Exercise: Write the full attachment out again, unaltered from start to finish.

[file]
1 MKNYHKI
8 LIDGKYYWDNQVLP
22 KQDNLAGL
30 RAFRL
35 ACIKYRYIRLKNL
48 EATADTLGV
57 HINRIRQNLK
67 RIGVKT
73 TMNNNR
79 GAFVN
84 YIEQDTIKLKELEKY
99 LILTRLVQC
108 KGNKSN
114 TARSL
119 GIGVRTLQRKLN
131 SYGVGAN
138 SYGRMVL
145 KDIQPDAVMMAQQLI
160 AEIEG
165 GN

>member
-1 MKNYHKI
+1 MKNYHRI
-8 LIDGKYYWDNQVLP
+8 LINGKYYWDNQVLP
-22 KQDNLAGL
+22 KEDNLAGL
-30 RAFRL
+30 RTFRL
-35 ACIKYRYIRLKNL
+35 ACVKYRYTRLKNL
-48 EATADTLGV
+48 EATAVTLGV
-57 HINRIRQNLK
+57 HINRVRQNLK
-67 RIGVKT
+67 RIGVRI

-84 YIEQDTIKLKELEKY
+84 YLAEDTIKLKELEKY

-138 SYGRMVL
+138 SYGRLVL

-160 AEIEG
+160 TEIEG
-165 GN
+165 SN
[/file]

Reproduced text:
1 MKNYHKI
8 LIDGKYYWDNQVLP
22 KQDNLAGL
30 RAFRL
35 ACIKYRYIRLKNL
48 EATADTLGV
57 HINRIRQNLK
67 RIGVKT
73 TMNNNR
79 GAFVN
84 YIEQDTIKLKELEKY
99 LILTRLVQC
108 KGNKSN
114 TARSL
119 GIGVRTLQRKLN
131 SYGVGAN
138 SYGRMVL
145 KDIQPDAVMMAQQLI
160 AEIEG
165 GN

>member
-1 MKNYHKI
+1 MKNYHRI
-8 LIDGKYYWDNQVLP
+8 LINGKYYWDNQVLP
-22 KQDNLAGL
+22 KEDNLAGL
-30 RAFRL
+30 RTFRL
-35 ACIKYRYIRLKNL
+35 ACVKYRYTRLKNL
-48 EATADTLGV
+48 EATAVTLGV
-57 HINRIRQNLK
+57 HINRVRQNLK
-67 RIGVKT
+67 RIGVRI

-84 YIEQDTIKLKELEKY
+84 YLAEDTIKLKELEKY

-138 SYGRMVL
+138 SYGRLVL

-160 AEIEG
+160 TEIEG
-165 GN
+165 SN